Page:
New York City and State and private groups are helping with many needs of Hurricane Dorian survivors in the Bahamas by responding with assistance in many forms.
The island nation’s Abaco and Grand Bahama islands were hit hard by the hurricane, leaving scores dead, hundreds missing and thousands homeless. But help is still coming.
* Irie Jam Radio 93.5FM/Irie Jam 360 and One Caribbean are participating media sponsors for the Caribbean Day of Giving mediathon Oct. 26 to raise money “to support displaced residents of the affected islands.”
Broadcasts of programs, interviews and music will inform the public of the relief situation in the Bahamas with help from government officials and representatives of international organizations.
Caribbean Day of Giving is organized by the Caribbean Diaspora Disaster Relief Coalition.
Monetary donations during the mediathon will go to the Caribbean Day of Giving charity partners — the Bahamian American Association Inc. in New York City, American Foundation of the University of the West Indies and the Sandals Foundation.
And the relief efforts will aid some of the agencies on the ground in the Bahamas, such as Caribbean Disaster Emergency Management Agency, HeadKnowles Bahamas, Hands for Hunger and Samaritan’s Purse.
For more information, please visit website: www.caribbeandayofgiving.com.
* A joint initiative to allow city employees in New York to “donate a portion of their paychecks to hurricane relief efforts, as well as collect donations from the general public to support ongoing relief work,” was announced by First Lady Chirlane McCray and Public Advocate Jumaane Williams.
According to statement, “the funds will be managed through the Mayor’s Fund to Advance New York City [and] distributed to reputable relief organizations” working in the Bahamas.
“The Bahamas thanks you for this initiative and for the excellent work that you’re doing, because without your support, this tragedy could be greater,” said Lawrence (Larry) Cartwright, Bahamas consul general in New York.
“Many of our families have deep connections to the islands of the Caribbean — they are hurting, mourning the loss of loved ones and friends, and fearful of the future nature’s fury may bring,” said McCray.
“Through the strength of our partnerships and the generosity of the people of New York, we will help bring critical support to Bahamians impacted by Hurricane Dorian,” said Toya Williford, executive director of the Mayor’s Fund to Advance New York City.
* Last week, Gov. Cuomo announced that the State University of New York will offer reduced instate tuition for the 2019-20 academic year to students from the Bahamas who have been displaced by Hurricane Dorian.
And SUNY’s Board of Trustees encouraged the boards of trustees of its 30 community colleges and the statutory colleges at Cornell University and Alfred Ceramics to do the same.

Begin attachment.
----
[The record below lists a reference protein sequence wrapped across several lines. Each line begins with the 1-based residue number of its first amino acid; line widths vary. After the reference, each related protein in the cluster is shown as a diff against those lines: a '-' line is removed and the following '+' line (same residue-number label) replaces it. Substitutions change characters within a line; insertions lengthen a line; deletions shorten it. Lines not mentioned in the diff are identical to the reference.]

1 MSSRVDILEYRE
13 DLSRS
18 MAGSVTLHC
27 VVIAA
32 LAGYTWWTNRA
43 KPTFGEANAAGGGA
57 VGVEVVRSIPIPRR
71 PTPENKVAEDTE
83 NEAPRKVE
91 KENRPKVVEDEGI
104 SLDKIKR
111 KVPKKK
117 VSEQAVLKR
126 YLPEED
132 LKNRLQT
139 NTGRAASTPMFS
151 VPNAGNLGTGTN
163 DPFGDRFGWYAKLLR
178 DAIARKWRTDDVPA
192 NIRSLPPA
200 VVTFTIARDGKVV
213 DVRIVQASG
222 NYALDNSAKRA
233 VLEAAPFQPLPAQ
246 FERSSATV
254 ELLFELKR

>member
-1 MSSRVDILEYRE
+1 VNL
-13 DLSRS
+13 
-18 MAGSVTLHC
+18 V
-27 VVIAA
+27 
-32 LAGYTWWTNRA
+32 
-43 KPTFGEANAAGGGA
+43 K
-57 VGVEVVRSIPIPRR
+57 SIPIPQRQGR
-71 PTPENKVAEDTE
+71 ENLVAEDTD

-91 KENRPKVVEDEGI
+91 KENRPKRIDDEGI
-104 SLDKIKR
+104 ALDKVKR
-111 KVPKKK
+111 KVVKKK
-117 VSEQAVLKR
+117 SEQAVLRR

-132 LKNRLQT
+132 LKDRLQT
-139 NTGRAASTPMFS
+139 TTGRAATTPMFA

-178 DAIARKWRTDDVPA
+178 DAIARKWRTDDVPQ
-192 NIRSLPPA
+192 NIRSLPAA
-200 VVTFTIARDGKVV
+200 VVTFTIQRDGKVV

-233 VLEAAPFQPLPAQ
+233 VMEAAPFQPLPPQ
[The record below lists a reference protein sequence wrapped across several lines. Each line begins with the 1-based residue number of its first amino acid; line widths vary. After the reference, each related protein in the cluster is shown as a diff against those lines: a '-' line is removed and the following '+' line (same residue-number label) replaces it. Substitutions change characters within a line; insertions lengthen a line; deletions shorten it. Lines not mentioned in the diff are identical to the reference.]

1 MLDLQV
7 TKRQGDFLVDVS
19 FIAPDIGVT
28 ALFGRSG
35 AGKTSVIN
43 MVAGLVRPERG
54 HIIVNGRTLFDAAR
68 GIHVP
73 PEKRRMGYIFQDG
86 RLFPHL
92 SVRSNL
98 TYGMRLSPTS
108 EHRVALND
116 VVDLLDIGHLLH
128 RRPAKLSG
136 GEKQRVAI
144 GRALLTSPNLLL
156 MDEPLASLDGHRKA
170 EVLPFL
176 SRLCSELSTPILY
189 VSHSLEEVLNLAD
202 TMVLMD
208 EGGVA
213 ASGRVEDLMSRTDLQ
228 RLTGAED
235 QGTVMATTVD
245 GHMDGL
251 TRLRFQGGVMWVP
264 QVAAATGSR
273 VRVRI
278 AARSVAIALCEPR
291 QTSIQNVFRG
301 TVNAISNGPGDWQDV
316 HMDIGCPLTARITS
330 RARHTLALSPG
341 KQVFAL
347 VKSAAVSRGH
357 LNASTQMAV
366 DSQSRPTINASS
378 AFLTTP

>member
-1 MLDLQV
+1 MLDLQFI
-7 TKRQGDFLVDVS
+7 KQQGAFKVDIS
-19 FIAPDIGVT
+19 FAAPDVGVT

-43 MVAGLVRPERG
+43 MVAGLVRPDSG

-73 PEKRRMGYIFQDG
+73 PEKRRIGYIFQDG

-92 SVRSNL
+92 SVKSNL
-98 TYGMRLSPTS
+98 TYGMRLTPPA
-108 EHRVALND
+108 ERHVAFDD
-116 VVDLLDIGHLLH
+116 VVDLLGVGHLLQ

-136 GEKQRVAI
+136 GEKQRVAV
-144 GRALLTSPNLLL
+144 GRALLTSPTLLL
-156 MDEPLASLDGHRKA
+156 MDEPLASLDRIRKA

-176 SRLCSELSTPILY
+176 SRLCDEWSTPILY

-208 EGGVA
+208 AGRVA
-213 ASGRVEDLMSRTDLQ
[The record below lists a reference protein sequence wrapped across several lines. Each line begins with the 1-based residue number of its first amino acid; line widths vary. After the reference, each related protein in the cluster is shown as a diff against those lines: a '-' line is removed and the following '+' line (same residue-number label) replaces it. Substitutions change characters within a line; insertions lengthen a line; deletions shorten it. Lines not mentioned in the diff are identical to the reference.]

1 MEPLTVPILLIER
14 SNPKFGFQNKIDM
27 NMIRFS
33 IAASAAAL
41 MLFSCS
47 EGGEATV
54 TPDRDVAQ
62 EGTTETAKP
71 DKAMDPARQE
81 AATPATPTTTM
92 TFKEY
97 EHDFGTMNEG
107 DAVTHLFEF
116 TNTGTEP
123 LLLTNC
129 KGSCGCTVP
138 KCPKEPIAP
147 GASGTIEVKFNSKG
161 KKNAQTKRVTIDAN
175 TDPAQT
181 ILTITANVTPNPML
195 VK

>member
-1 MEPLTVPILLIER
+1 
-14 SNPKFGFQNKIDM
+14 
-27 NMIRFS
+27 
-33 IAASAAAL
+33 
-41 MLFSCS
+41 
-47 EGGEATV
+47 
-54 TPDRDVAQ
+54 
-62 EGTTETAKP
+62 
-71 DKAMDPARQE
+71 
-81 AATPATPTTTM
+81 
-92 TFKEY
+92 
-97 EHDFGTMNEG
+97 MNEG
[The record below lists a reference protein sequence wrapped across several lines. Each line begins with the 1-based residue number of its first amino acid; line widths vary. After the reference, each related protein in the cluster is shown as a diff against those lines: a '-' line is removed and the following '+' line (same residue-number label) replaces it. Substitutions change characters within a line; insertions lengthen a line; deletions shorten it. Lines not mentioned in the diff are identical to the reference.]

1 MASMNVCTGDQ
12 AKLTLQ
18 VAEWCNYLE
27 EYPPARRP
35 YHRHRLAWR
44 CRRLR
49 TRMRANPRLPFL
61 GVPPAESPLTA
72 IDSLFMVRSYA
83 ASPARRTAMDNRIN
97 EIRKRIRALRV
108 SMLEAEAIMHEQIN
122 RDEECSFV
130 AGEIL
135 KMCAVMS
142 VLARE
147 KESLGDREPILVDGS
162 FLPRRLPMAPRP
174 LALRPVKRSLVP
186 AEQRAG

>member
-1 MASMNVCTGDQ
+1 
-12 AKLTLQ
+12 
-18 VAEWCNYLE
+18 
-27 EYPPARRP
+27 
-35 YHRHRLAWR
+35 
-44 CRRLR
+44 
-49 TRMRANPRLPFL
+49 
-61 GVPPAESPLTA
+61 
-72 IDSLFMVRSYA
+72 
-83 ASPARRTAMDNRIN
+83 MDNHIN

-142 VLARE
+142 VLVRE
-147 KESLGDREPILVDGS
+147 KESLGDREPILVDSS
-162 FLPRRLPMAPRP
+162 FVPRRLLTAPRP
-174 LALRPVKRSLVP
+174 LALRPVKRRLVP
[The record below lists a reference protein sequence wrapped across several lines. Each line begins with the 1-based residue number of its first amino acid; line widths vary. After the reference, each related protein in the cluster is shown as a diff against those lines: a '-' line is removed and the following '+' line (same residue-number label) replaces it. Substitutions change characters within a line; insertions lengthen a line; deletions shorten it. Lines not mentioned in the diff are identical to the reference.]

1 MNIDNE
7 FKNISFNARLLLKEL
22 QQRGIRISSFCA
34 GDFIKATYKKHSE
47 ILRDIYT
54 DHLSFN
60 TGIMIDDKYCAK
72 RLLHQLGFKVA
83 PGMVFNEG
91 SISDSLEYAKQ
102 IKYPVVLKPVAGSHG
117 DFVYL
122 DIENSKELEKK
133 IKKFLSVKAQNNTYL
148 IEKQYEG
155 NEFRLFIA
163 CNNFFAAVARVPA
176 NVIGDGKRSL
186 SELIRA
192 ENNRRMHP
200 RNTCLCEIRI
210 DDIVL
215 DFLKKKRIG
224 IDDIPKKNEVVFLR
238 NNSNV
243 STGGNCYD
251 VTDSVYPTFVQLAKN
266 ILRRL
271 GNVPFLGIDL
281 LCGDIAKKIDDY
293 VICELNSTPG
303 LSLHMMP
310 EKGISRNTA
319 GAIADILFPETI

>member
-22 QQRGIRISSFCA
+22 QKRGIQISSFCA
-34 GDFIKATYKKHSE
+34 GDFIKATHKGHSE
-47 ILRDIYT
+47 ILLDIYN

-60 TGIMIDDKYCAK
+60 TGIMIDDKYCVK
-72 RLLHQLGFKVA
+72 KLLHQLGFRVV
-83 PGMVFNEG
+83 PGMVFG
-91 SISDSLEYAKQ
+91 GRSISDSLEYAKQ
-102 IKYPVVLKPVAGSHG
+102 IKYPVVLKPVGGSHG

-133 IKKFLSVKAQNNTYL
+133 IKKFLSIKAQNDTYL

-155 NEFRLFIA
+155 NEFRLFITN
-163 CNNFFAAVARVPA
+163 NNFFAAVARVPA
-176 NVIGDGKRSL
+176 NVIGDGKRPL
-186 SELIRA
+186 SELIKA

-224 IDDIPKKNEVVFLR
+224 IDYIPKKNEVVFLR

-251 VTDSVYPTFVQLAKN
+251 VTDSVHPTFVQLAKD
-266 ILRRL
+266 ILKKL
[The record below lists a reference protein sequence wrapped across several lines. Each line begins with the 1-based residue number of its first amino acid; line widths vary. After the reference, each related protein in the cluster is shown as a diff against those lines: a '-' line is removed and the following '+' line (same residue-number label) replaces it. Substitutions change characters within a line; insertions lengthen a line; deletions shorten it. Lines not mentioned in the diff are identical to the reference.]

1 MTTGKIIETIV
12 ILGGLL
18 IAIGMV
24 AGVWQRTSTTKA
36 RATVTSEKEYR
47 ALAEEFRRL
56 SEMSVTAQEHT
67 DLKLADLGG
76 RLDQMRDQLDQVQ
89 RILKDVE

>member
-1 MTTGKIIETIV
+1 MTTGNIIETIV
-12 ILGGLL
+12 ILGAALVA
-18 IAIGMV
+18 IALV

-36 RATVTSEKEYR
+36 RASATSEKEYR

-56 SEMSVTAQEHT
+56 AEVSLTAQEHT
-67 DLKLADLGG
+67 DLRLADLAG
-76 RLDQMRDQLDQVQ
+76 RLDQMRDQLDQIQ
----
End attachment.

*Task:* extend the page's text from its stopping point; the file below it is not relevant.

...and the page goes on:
“In New York, we know all too well about the life-shattering damage a hurricane and other extreme weather can leave behind,” Cuomo said. “We will stand with our brothers and sisters in the Caribbean at this difficult time and send much more than thoughts and prayers to the Bahamas.”
Visit www.suny.edu for information.
Bartenders and mixologists in the Caribbean — who are normally hustling and bustling in their jobs — are getting really stirred up about the Angostura Global Cocktail Challenge.
The 10th annual Cocktail Challenge will take place Feb. 23 in Trinidad — held during Trinidad and Tobago’s 2020 carnival. But now is the time for participants from the region to get involved.
Deadline is Oct. 10 for entrants to submit written and video applications to be selected to compete in the Nov. 10 regional contest in Barbados. Only six people will be chosen.
The Challenge is open to bartenders from Anguilla, Antigua, Bahamas, Barbados, Bermuda, British Virgin Islands, Cayman Islands, Dominica, Grenada, Guyana, Jamaica, St. Kitts and Nevis, St. Lucia, St. Maarten, St. Martin, St. Vincent and the Grenadines, Turks and Caicos and the U.S. Virgin Islands.
The big Cocktail Challenge finale in Trinidad will be a a truly a global affair — the culmination of participants from North and South America, Europe and Asia vying for top honors.
The all-Caribbean winner will then compete in the global finale, to shake — or stir — it against international competitors vying for $10,000 as well as a two-year contract as the ANGOSTURA Global Brand Ambassador, showcasing ANGOSTURA bitters and rum products.
The Angostura company is known for its aromatic bitters and fine rums, produced at the only rum distillery in Trinidad.
Visit angosturaglobalcocktailchallenge.com and select the “How to Enter” tab for entry information, competition rules and guidelines.
The 85-year-old Manhattan-based Antigua and Barbuda Progressive Society received well-deserved honors last week when a City Council proclamation named Sept. 25 as “Antigua and Barbuda Progressive Society Day” in New York City and the group got U.S. House of Representatives recognition for its birthday.